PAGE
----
Preservatives, sunscreens — Should we be worried?

Like good food, good skin care depends on superb, nutritious ingredients. It’s based on natural ingredients that can help soothe and hydrate the skin and boost its natural radiance.

Unfortunately, skin care labels now read more like pharmaceuticals – propylparaben, iodoproprnyl butylcarbamate, triethanolamine … and the list goes on. We can hardly pronounce the ingredients on our cosmetics labels, much less understand what they may, over time, do to our skin.

To be sure, nutritious food also helps build healthy skin.

Antioxidants* in our fruits and vegetables, such as lycopene, beta-carotene and lutein, appear to increase the skin’s protection against environmental stress and UV radiation. They also improve the skin’s texture, smoothness, thickness and elasticity.

Omega-3 essential fatty acids, found in salmon, sardines and herring, help reduce inflammation, which is associated with skin redness and wrinkling. Omega-6, found in seeds and nuts, play a role in keeping the skin moist and supple.

So why can’t the lotions we spread on our skin be more like the food we find in the grocery store produce section? Well, they can.

Truly natural** skin care products are made with plant-based ingredients that are processed only to maintain purity. They avoid ingredients suspected of posing a health risk and don’t perform animal testing. They also use biodegradable ingredients and environmentally sensitive packaging.

Natural skin care products are the “little sister” of “Certified Organic” products, which must meet rigorous standards relating to how the plant is fertilized and harvested and how it’s stored and processed. That ranking is expensive to achieve and the expense is passed on to the customer.

Like all skin care producers, makers of natural products must concern themselves with preservatives.

Preservatives are necessary to protect skin care products against microbial growth. Parabens (like methylparaben and propylparaben) are the most common preservatives in mainstream skin care lines. But parabens have recently been called into question because they can act like estrogen.

The U.S. Food and Drug Administration says parabens have been shown to produce much less estrogenic activity than what naturally occurs in the body. The agency says parabens are used at low levels and that consumers don’t need to be concerned about their use.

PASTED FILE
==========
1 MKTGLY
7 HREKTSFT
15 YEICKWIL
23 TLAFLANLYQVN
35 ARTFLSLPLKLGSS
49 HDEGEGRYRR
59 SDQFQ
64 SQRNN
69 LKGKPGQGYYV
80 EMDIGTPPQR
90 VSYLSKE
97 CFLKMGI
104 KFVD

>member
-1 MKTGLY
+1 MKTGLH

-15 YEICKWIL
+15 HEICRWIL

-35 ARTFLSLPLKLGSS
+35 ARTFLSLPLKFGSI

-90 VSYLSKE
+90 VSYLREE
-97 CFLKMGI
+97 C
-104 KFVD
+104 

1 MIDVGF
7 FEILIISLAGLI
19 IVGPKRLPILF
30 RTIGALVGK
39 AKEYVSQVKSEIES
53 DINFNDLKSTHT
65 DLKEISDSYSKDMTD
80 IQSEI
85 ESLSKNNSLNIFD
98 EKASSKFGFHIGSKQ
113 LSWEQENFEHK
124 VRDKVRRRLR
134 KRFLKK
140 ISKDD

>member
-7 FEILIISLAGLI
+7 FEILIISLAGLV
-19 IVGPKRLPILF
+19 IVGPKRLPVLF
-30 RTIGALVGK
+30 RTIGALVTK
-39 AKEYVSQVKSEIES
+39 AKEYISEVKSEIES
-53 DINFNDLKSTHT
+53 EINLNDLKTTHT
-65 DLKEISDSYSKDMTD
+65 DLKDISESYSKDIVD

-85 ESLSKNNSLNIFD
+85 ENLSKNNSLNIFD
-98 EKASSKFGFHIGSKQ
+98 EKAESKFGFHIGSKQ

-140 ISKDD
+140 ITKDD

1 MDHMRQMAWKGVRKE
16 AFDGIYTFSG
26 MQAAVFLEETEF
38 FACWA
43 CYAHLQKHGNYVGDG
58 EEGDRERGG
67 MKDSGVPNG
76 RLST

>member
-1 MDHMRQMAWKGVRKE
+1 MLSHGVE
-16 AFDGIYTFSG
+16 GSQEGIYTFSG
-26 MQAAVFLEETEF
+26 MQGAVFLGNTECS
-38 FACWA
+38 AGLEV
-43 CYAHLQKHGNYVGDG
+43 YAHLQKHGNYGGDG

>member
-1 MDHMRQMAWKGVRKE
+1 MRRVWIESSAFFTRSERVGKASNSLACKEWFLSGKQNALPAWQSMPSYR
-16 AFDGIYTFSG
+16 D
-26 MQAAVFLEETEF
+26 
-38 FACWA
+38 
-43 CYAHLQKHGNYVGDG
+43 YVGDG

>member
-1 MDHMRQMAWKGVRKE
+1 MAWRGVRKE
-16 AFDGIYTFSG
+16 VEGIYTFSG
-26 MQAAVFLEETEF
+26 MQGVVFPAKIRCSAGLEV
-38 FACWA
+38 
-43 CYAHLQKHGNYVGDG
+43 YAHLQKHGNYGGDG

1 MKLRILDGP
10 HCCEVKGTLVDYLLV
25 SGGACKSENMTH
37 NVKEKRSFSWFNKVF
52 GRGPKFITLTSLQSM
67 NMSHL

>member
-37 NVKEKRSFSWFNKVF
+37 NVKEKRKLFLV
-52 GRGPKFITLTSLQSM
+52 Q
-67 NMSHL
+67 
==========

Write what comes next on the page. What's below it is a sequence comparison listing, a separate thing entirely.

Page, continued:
But parabens aren’t the only preservative in town. Makers of natural and organic skin care can choose from several natural and organic preservatives that have been shown to be effective. They include Leucidal, an organic preservative based on peptide technology involving fermented beets, and Tinosan, an anti-microbial that’s a silver salt of citric acid.

Since we live near the beach, we should also pay attention to the safety of sunscreens.  The Cancer Prevention Coalition and the Environmental Working Group have asked the FDA for greater scrutiny of many sunscreens, particularly oxybenzone. Those groups also worry that sunscreens give sun bathers a false sense of security, encouraging people to stay out longer than they would otherwise.

The University of Zurich in Switzerland released a study last year (2010) stating that it found eight sunscreen ingredients in women’s breast milk. However, the study said, the effects on the infant remain unknown.

The jury is still out on the safety of sunscreens as more studies are getting underway.

It’s true that people are demanding more of their skin care, especially baby boomers like me who aren’t aging without putting up a fight. But let’s not forget nature’s power to produce beautiful skin. Most of our demands can be met by products made with carefully chosen and blended natural ingredients.

*A free radical is an unstable molecule that causes cell damage in the body. An antioxidant prevents cell damage by neutralizing free radicals.

**The term natural skin care refers its source (plant-based ingredients). Chemical refers to its structure. There are natural chemicals and synthetic (man-made) chemicals.

*** The FDA has limited oversight of cosmetics and skin care. Except for color additives, cosmetic ingredients aren’t subject to FDA approval.


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